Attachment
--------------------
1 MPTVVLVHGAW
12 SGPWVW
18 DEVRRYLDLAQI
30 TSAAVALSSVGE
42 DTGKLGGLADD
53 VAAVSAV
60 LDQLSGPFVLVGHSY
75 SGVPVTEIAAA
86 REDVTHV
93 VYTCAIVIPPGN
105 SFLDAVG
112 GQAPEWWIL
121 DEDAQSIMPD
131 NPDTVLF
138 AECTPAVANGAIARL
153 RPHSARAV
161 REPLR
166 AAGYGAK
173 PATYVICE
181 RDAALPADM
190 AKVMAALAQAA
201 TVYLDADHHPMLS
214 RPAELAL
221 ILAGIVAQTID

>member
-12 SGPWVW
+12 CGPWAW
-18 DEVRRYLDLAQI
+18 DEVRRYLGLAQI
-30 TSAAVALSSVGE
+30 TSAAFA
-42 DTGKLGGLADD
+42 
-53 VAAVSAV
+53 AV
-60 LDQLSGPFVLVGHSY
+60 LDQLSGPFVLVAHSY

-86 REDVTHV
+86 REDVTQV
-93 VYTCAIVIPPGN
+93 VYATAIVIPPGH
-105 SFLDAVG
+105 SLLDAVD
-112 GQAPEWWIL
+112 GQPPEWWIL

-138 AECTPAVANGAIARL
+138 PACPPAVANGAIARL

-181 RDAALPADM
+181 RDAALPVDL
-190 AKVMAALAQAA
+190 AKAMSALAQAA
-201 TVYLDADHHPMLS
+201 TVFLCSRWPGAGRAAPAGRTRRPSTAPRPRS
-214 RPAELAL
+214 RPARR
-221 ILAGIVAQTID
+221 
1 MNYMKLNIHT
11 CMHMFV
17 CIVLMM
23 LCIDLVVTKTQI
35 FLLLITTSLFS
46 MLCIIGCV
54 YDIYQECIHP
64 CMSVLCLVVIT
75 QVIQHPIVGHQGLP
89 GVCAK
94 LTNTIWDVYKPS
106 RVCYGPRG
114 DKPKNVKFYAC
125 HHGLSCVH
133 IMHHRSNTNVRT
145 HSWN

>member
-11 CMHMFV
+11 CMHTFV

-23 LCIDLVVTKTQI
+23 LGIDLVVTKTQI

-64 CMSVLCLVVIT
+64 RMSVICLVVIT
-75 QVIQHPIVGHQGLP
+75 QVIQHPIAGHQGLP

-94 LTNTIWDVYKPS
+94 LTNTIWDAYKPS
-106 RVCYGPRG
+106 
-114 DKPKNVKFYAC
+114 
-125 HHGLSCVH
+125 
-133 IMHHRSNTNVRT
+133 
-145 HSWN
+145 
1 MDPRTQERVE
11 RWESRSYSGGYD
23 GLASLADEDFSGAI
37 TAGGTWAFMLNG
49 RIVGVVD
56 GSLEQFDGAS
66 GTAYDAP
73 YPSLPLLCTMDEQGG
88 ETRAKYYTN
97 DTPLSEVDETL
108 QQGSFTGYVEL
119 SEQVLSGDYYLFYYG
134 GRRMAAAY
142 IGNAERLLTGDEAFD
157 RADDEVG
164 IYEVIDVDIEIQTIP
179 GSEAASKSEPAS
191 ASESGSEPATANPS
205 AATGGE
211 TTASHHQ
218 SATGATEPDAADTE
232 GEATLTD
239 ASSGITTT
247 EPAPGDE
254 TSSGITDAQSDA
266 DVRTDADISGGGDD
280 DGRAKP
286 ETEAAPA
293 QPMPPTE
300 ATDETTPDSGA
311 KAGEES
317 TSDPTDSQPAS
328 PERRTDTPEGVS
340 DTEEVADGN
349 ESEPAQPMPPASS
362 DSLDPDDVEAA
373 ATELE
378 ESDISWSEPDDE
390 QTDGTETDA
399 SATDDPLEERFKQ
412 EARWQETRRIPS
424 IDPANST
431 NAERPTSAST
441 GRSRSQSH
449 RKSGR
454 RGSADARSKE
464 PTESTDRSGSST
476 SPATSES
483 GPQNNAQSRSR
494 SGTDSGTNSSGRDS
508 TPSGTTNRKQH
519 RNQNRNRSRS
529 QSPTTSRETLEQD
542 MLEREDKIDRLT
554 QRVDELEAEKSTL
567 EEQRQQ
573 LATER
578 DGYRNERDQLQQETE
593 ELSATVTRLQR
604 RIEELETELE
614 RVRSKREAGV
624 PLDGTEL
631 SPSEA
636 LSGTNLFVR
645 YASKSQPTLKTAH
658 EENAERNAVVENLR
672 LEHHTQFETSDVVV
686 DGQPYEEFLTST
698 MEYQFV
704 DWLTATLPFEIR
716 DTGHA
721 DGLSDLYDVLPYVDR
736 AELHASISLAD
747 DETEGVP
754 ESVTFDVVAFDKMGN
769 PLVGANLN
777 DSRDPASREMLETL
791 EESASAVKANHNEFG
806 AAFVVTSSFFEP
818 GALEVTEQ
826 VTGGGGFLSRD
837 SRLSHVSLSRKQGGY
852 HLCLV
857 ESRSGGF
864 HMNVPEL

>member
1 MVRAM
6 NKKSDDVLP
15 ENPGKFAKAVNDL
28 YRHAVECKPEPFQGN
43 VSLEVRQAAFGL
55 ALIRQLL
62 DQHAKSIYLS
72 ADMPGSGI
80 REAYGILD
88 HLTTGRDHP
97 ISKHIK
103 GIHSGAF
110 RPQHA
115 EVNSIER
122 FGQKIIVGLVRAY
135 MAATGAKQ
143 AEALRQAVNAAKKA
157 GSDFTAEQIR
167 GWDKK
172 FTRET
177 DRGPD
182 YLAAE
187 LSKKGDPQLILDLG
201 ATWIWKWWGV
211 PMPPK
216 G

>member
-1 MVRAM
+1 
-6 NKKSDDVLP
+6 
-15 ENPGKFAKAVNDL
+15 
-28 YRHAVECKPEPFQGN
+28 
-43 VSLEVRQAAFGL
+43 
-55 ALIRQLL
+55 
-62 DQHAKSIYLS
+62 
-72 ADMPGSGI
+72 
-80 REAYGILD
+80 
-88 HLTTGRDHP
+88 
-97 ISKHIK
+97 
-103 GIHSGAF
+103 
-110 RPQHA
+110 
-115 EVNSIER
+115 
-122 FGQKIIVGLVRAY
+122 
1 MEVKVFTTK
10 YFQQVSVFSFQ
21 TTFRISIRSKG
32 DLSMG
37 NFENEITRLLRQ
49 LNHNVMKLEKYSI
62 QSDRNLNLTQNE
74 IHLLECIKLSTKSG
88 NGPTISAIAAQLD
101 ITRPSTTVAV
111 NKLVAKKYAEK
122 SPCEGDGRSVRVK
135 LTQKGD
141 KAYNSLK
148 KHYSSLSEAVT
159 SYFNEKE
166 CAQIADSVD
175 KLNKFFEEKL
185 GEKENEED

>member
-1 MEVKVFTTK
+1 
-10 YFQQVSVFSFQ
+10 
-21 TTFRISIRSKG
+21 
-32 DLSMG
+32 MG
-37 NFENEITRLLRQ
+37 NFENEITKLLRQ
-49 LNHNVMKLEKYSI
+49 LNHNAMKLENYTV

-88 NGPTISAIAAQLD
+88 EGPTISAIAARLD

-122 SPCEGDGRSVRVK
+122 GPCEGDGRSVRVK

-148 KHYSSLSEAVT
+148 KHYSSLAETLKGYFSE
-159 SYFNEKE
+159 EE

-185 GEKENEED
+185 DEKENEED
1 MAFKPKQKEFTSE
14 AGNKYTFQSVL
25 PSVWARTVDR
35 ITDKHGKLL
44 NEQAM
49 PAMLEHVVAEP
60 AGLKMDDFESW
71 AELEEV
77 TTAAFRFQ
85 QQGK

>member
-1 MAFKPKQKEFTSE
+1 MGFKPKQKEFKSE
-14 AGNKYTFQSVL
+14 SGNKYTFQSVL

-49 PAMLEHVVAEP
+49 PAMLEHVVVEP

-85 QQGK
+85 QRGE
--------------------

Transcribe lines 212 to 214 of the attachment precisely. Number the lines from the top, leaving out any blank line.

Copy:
-15 ENPGKFAKAVNDL
+15 
-28 YRHAVECKPEPFQGN